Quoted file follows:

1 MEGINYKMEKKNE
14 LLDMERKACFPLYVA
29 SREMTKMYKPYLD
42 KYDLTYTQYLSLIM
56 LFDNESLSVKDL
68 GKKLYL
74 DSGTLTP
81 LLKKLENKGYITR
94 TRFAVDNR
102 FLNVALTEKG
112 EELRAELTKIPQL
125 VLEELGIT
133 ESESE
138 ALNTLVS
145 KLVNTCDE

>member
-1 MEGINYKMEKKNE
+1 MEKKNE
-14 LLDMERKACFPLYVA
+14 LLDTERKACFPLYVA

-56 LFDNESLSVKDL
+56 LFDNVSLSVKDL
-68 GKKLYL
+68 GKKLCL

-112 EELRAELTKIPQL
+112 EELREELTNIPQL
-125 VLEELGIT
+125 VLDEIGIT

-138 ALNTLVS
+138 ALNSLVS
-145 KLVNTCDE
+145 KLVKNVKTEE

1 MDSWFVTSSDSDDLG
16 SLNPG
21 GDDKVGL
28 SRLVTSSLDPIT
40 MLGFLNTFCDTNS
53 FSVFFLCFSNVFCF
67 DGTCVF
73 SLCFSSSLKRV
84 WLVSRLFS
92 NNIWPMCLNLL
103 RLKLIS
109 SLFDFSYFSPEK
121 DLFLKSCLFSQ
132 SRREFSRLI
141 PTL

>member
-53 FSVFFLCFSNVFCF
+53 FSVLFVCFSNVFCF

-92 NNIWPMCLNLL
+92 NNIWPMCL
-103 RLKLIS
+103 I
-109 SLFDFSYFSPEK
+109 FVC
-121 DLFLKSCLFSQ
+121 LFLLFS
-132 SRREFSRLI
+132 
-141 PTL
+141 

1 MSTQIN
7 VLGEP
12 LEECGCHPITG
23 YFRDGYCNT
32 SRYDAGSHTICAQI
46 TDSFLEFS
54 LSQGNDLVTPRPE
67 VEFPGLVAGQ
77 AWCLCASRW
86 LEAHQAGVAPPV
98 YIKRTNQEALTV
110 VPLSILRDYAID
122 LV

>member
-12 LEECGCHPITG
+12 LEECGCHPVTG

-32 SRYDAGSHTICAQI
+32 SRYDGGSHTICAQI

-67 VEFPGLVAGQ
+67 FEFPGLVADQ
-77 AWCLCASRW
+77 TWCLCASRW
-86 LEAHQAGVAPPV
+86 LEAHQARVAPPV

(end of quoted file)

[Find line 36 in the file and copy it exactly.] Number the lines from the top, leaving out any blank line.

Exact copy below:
28 SRLVTSSLDPIT